> MENDELSSOHN Complete Works for Piano Four-Hands [KS]: Classical CD Reviews- Aug 2002 MusicWeb(UK)






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Felix MENDELSSOHN (1809-1847)
Complete Works for Piano Four-Hands

Octet, opus 20; Andante e Allegro brilliant, opus 92; Andante con variazioni, opus 83a.
Begoña Uriarte and Karl-Hermann Mrongovius, pianists
Live Recording, Camponogara, Venice, Italy, March 2001, DDD
ARTS 47622-2 [58í24]

www.artsmusic.de


Two centuries ago, when transportation was crude and recorded sound was non-existent, the only way for composers to bring their music to a wider audience was through printed arrangements for the piano, which could be played in the home. Publishers were more than eager to provide the public with these arrangements, and they were consumed avidly. Thus it is that many of the major symphonic and chamber works of the nineteenth century also appeared in versions for piano solo, two pianos or one piano, four hands.

Brahms, in order to make sure that no hack mangled his music, made dozens of piano arrangements of his works himself. It would appear that Mendelssohn wasnít as concerned with quality control, and produced far fewer works in the genre than did his younger colleague. Much of the four-hand music of the day was intended for amateurs, and therefore was not as technically demanding as music for the piano soloist. Not so in this case, as it is evident that Mendelssohn put forth the fullness of his virtuosity in his own piano arrangement of the Octet, opus 20, and in the two works actually intended for four-hand piano presented here.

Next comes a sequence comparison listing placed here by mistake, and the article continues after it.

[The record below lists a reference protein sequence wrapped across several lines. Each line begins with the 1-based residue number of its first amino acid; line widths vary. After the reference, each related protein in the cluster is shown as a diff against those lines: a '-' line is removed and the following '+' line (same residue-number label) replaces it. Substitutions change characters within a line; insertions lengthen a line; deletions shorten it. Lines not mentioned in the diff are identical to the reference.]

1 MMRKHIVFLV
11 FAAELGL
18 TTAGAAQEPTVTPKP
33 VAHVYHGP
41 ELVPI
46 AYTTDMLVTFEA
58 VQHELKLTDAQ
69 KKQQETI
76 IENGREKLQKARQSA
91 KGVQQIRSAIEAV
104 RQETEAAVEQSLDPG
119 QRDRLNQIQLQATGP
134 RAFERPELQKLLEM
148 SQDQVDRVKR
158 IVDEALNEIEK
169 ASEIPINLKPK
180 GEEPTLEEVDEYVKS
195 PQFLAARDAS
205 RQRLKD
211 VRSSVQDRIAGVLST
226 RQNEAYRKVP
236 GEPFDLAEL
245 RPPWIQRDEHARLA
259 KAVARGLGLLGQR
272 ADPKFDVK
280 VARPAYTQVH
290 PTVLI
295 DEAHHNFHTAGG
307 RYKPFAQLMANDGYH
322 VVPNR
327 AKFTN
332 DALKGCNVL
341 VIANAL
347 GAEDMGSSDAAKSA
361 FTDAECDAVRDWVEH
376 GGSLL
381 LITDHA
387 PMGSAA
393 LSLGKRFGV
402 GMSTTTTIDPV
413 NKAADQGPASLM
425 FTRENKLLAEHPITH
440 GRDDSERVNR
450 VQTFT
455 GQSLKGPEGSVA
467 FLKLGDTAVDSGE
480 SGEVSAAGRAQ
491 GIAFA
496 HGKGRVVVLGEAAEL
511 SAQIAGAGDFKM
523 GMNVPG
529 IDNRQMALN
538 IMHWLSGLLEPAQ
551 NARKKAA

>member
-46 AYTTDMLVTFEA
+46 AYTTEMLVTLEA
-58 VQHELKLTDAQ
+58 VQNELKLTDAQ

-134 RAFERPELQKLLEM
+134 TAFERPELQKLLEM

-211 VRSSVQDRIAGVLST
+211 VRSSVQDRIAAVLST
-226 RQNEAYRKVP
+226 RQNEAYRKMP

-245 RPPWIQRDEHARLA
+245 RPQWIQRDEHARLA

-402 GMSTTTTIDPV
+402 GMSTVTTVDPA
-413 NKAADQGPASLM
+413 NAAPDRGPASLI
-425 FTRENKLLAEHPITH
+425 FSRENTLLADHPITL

Originally for strings, the octet in this guise is still a magnificent piece. Pianists Uriarte and Mrongovius give us some very fine ensemble playing, and they take great care to shade and color this music with fine brushes. I have often found that four-hand piano literature is great fun to play and not so hot to listen to. Since it is often the case that the full scope of the piano keyboard is sounding at once, it is difficult to create the nuances of sound that one pianist can accomplish by moving about the range of octaves. This duo sees to it that a variance of color, articulation and dynamics are constantly observed, engaging the listener from the get-go and keeping us tuned in throughout the performance.

Using the piano as if it were and orchestra, these two musicians are top notch. Melodic passages are truly cantabile, that which needs articulation gets it, virtuoso sections are indeed thrilling, and most important of all, they play in splendid ensemble.

Mendelssohn, in my view, was one of the master tunesmiths of the nineteenth century. Sure, Schubert wrote some mighty fine songs, but what Felix could do with a melody is often nothing short of miraculous. This gift for melody is no more evident than in the thoroughly beautiful Andante movement of the Andante e Allegro brilliant, opus 92, from 1841. A late work, this is craftsmanship of the first order. And as soon as the lovely song is finished, we are taken on a splendid carriage ride in the allegro section. Again, our pianists are a delight.

We get another lovely tune in the Andante con Variazioni, opus 83a, which along with the above-mentioned work were published after Mendelssohnís death. The variations are fun and sprightly, simultaneously elegant and virtuosic.

Sound quality for this live recording is amazingly good, with no detectable audience or background noise. As with many a classical CD these days, the program notes are lame, and not particularly insightful. At least they are grammatically correct and adequately translated from their original German. Arts is another of the spate of inexpensive classical labels that consistently offer a treasure trove of interesting releases. This one is certainly worth seeking out.

Kevin Sutton


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